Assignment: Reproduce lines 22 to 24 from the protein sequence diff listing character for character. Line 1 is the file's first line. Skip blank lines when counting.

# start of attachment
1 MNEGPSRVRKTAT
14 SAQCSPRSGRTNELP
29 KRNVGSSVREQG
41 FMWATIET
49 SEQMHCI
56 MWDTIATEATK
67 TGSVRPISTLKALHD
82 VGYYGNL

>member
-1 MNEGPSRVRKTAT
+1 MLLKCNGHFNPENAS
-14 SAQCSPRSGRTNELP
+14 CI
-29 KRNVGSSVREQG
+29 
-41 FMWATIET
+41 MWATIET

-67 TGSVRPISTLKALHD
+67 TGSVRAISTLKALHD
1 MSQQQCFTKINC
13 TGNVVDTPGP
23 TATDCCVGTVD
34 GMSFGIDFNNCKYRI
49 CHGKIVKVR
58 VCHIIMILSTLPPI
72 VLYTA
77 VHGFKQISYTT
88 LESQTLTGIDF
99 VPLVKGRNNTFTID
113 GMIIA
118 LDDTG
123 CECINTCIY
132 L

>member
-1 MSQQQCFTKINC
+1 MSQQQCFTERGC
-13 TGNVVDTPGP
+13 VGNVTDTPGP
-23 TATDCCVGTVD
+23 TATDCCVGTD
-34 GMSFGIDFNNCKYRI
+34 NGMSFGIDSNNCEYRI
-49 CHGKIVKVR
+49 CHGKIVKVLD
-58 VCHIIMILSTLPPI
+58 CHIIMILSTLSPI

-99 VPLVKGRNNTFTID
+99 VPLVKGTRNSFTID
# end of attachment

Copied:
23 TATDCCVGTVD
34 GMSFGIDFNNCKYRI
49 CHGKIVKVR